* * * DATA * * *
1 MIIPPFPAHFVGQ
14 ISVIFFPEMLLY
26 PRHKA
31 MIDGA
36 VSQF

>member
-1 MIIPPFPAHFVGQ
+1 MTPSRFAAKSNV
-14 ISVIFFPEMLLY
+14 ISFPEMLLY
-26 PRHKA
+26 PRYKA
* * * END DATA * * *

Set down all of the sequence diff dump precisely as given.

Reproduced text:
1 MIIPPFPAHFVGQ
14 ISVIFFPEMLLY
26 PRHKA
31 MIDGA
36 VSQF

>member
-1 MIIPPFPAHFVGQ
+1 MTPSRFAAKSNV
-14 ISVIFFPEMLLY
+14 ISFPEMLLY
-26 PRHKA
+26 PRYKA